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Posted May 11 2014 - 12:43 PM

for the love of



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#4 Offline Palm

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Posted May 11 2014 - 12:45 PM





Edit: Please link to images over 500 kB.


Edited by -Windrider-, May 11 2014 - 01:39 PM.

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#5 Offline Arc

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Posted May 11 2014 - 12:45 PM

i can't believe this


you cannot be serious

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#6 Offline Princess Anna of Arendelle

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Posted May 11 2014 - 12:53 PM







Edit: Please link to images over 500 kB.


Edited by -Windrider-, May 11 2014 - 01:39 PM.

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#7 Offline Octodad

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Posted May 11 2014 - 12:53 PM

I'm not going to humor you too much on this, just point out that Roodaka is a character cliche called the femme fatale (that's foreign for "fatal woman"), a female character who uses her ~feminine wiles~ to get what she wants. She's not really a "strong matriarch" of any sort; just a pair of boobs with a flimsy plan, made to uphold gender stereotypes while seeming like a strong woman.

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#8 Offline Willy Brandt

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Posted May 11 2014 - 01:04 PM



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#9 Offline Sumiki

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Posted May 11 2014 - 01:09 PM


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#10 Online Geardirector

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Posted May 11 2014 - 01:15 PM

This isn't what I needed on a Sunday Evening.

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#11 Offline Kilgore Trout

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Posted May 11 2014 - 01:19 PM



i'd give you points for effort, but



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#12 Offline Octodad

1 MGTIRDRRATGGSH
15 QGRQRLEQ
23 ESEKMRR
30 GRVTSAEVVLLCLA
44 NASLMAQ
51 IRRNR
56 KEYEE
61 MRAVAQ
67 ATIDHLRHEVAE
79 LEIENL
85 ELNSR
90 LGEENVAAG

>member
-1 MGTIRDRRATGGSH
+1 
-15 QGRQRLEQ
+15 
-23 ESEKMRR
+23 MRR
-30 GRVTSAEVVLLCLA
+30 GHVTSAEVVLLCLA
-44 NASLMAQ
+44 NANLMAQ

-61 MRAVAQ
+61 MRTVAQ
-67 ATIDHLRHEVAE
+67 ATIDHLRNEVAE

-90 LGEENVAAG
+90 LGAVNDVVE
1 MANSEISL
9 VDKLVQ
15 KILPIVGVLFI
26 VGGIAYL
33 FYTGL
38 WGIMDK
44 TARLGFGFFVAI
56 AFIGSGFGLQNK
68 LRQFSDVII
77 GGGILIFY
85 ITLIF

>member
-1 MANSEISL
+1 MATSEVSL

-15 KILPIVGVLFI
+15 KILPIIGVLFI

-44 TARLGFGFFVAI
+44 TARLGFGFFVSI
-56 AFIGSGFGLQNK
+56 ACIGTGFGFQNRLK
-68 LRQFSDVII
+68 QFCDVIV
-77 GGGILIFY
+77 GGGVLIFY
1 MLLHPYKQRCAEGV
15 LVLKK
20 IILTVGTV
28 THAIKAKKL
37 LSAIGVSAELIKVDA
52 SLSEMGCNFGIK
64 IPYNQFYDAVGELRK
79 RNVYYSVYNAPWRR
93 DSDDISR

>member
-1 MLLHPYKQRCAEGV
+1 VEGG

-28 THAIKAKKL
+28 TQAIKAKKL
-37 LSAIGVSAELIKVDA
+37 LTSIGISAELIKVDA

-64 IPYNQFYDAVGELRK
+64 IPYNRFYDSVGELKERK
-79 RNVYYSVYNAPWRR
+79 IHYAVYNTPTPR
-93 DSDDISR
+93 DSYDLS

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Posted May 11 2014 - 01:23 PM

okay here's another response just in case anyone seems to be missing it here



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#13 Online Geardirector

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Posted May 11 2014 - 01:35 PM



Edited by Gyro Gearloose, May 11 2014 - 01:37 PM.

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#14 Online Yaldabaoth

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Posted May 11 2014 - 01:37 PM

Hey, she/he has half a point, you know. Knee-jerk reactions of "No" and "BIONICLE can't be sexist, honestly everyone who says that should just go home" aren't going to help anyone.


BIONICLE didn't handle its female characters well, no. For the most part, this is because it didn't have many female characters. When you only have a meager few female characters, it's very easy for people like Calhoun* here to see them as representative of all females. BIONICLE could have gotten away with only a few female characters if each was written as a unique individual, but most of them weren't (with the exception of Krahka -- she's awesome).


Calhoun has stumbled across a pattern that does exist: that of several female characters with authority being very domineering and oppressive. I don't think this is indicative of a nebulous "fear of women in power" among the writers, though. If I had to guess, I'd say it was a clumsy attempt to "empower" the few female characters who did exist. However, Greg missed the point that empowerment of female characters doesn't mean literally giving them authority and superpowers, it just means breaking away from stereotypes and writing females to be actual characters. (As for Annona, I think Greg decided that he should make her female just to "balance" the gender ratio. Note that Sahmad's Tale never refers to her with feminine pronouns -- we only got that information from asking Greg himself.)


I'm aware this is probably "bait" -- it seems to be laying it on a bit thick at the end -- but there's still a glimmer of truth in there. Perhaps BIONICLE wasn't "sexist", but it didn't do female characters well. That's something we have to accept, as painful as it might be. If we all settle for the BIONICLE standard of female characters, neither will society.


*Wait, seriously? Calhoun? Who the heck would use the name of such a nasty guy?

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#15 Offline -Windrider-

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Posted May 11 2014 - 01:37 PM

I'm not about this life.